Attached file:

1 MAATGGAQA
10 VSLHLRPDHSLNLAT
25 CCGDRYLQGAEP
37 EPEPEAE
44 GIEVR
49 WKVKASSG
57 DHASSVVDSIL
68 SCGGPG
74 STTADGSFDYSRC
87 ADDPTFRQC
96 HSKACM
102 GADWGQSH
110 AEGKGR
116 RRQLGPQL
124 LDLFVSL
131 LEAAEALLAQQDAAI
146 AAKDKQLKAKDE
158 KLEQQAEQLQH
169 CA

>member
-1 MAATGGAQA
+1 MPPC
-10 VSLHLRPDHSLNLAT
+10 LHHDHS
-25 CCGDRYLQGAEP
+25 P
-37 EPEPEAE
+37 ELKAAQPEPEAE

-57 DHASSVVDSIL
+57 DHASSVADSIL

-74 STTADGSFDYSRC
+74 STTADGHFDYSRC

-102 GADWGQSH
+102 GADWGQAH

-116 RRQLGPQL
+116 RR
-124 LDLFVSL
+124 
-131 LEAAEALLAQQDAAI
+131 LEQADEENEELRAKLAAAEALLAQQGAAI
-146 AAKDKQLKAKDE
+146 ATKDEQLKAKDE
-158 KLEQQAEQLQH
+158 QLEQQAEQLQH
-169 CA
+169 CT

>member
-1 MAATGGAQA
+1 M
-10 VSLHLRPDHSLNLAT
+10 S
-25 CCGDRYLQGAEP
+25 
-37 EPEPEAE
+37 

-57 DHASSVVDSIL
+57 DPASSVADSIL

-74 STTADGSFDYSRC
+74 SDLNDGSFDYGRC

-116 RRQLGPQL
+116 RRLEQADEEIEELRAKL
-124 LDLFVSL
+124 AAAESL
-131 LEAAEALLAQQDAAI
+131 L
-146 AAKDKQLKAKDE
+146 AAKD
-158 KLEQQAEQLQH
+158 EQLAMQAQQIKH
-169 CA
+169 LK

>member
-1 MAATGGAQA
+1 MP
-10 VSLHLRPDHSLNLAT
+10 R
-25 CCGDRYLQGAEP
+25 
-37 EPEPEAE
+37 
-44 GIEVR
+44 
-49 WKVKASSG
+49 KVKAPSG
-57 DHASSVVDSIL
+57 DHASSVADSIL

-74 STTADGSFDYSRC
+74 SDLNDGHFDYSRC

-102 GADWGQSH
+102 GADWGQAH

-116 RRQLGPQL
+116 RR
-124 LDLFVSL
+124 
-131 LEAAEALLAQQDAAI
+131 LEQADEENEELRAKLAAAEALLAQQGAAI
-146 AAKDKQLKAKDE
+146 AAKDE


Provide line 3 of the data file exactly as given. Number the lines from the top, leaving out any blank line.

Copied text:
25 CCGDRYLQGAEP